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Grey Goo (PC) artwork

Grey Goo (PC) review

"Sticky all-consuming RTS nostalgia."

I got wiped out on Grey Goo. In the second campaign mission. On the Easy setting.

In between your pointing and laughing, I should explain. Grey Goo is a throwback RTS that will heavily remind people of an updated Starcraft or Command & Conquer. As such, I reverted to my old tried and true tactic of building a swarm of bases, greedily gobbling up resources and building a massive bloody army that will then be sent out to trample everything in its path upon completion. Only, I never really got that far. The second campaign sees you command an alien race on an alien planet that has suddenly been infiltrated by, well, aliens. Intel is low and the previous campaign was little more than a scuffle disguised as a tutorial on how to build bases. I guess I assumed the second stage would be too. I should have known better -- Iíve been stung before.

The mission premises is simple: there are three enemy encampments pumping out attack drones that need to be snuffed out. Along the way, as a secondary objective, there are three civilian farms that should be secured, as doing so opens up drop points for additional reinforcements. So, I got right to work; I built plants on resource points to give me the assets to deploy factories and start pumping out my troops.

With these particular aliens, you can build hardier and harder-hitting units should you spend time and resources tacking add-ons to your factory, allowing you to upgrade from chaingun-wielding commandos and small bipedal stalker robots. The hell with that: I skipped all that nonsense and tried instead to leap right up to missile-slinging mechs and long range battery units. It didnít end well. Almost from the start, unarmed scout ships had pinpointed my position. Before I was able to spit out a single advanced unit, a trickle of enemy forces had arrived to nibble away at my defenceless resource plant. I was immediately on the back foot; Iíd not bothered with constructing defences because, well, it was still the tutorial part at Stage 2 wasnít it? Shouldnít the enemy just sit at its base waiting for me to steamroll in?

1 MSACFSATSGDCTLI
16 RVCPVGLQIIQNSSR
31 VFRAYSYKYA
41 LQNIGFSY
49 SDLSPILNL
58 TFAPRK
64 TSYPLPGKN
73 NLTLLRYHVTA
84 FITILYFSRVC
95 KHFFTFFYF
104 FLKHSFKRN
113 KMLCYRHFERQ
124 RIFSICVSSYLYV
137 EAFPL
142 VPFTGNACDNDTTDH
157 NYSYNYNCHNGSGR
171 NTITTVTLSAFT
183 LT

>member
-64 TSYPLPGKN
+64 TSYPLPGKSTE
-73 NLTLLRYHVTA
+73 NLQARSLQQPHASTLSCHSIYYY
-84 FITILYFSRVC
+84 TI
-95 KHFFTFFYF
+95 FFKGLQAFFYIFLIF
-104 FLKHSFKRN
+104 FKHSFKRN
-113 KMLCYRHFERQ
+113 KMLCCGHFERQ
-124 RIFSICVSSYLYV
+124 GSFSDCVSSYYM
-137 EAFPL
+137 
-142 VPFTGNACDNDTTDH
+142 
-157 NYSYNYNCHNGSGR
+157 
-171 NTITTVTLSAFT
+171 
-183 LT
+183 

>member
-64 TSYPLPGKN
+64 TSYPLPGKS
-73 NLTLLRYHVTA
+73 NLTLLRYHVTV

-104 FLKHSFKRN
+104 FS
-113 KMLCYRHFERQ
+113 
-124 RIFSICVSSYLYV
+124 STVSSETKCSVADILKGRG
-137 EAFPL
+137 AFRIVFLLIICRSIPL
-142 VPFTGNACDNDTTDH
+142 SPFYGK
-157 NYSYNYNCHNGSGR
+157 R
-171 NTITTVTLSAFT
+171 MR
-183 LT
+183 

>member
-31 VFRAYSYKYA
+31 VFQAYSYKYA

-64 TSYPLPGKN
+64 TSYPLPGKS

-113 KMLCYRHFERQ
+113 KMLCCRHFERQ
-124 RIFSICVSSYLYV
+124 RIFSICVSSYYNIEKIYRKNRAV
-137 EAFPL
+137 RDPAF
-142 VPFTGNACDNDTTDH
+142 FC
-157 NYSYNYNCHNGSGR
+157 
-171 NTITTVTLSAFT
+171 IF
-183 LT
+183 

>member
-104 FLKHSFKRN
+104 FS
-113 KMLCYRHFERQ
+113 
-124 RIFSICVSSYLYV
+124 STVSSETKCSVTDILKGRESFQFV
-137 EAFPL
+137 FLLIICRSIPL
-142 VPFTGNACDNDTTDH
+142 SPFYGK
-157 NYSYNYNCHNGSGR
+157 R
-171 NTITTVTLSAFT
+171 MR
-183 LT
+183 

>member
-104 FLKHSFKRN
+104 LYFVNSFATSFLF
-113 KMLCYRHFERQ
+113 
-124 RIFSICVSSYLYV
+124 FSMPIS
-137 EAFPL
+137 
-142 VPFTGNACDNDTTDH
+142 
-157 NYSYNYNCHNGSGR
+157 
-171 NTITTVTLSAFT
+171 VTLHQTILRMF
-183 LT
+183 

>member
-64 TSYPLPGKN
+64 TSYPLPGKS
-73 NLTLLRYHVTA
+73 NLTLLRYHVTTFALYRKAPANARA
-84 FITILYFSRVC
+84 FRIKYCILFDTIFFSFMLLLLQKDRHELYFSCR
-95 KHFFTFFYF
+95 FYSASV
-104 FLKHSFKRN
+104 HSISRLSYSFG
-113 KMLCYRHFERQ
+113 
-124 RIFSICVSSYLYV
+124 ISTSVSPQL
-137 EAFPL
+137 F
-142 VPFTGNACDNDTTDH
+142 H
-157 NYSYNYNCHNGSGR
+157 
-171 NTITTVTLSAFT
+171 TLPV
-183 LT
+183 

Turns out no. By the time I had enough units to defend myself, I was no longer having to just worry about one point of attack, and enemies from each of the three bases had arrived to pelt me with unanswerable plasma. By the time I had swallowed my tactic and had started churning out cheaper units to try and get them on the battlefield faster, they were being slaughtered quicker than I could produce them. Enemy reinforcements kept trickling in, quashing any hopes I had of turning things around. Old school though Grey Goo is in its approach, you no longer have the time to sit around and amass unchallenged. If you want to stockpile a force, youíll need to carve out your own bubble of safety in which to do this in.

Often easier said than done. The consumable resource in this particular title is a substance known as Catalyst, and all three factions share the need to gobble it up in huge quantities. Itís no good finding one pool and building your entire forces around it; resources are finite and pools will be drained. They do eventually refill, but people sitting around letting their production lines rot while they twiddle their thumbs are doomed to fail. A lot of the times, Grey Goo can come down to a resource rush; if youíre controlling a Catalyst pool, then the enemy isnít. Lightly fortified production points can be taken out to really hurt your opponents -- likewise, letting one of yours go down easy could very well be the first step towards your demise.